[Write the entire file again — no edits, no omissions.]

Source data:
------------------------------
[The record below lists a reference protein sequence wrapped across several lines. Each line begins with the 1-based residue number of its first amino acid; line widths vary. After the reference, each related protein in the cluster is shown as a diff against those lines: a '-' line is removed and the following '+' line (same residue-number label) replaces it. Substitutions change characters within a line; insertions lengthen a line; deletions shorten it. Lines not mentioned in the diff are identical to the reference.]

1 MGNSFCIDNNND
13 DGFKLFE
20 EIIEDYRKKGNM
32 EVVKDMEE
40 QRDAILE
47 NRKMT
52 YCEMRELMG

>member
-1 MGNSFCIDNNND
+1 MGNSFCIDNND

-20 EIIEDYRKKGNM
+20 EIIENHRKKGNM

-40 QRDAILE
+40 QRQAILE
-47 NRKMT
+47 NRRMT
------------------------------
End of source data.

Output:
[The record below lists a reference protein sequence wrapped across several lines. Each line begins with the 1-based residue number of its first amino acid; line widths vary. After the reference, each related protein in the cluster is shown as a diff against those lines: a '-' line is removed and the following '+' line (same residue-number label) replaces it. Substitutions change characters within a line; insertions lengthen a line; deletions shorten it. Lines not mentioned in the diff are identical to the reference.]

1 MGNSFCIDNNND
13 DGFKLFE
20 EIIEDYRKKGNM
32 EVVKDMEE
40 QRDAILE
47 NRKMT
52 YCEMRELMG

>member
-1 MGNSFCIDNNND
+1 MGNSFCIDNND

-20 EIIEDYRKKGNM
+20 EIIENHRKKGNM

-40 QRDAILE
+40 QRQAILE
-47 NRKMT
+47 NRRMT